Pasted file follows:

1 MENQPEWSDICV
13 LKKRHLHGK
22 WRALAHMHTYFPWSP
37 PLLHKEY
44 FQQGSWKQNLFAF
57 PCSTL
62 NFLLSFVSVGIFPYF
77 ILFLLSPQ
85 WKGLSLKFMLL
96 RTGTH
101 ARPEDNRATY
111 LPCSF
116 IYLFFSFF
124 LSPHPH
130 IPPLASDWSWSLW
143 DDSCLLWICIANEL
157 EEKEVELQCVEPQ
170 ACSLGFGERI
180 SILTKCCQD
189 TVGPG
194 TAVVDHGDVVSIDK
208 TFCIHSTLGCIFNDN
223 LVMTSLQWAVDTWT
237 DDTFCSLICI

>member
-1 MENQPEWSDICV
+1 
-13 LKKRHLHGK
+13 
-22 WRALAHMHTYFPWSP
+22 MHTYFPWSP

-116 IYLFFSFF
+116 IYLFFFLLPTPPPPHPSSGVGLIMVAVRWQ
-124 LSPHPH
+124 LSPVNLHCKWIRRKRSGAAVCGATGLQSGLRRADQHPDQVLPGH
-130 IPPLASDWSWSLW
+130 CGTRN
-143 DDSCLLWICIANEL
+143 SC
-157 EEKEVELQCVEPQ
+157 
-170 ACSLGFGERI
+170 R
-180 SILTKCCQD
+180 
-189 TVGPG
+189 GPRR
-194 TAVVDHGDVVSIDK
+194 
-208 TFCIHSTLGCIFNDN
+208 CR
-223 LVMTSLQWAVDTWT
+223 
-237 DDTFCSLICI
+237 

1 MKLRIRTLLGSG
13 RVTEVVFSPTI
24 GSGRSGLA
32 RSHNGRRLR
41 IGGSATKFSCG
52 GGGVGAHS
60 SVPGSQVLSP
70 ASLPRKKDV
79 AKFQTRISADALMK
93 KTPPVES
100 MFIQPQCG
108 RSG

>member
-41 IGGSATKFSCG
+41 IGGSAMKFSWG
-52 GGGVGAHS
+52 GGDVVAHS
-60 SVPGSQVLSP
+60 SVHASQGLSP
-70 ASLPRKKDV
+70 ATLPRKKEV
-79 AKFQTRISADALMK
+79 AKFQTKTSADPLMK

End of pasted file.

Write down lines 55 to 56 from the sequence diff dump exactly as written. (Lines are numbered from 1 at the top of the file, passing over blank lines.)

+237 

1 MKLRIRTLLGSG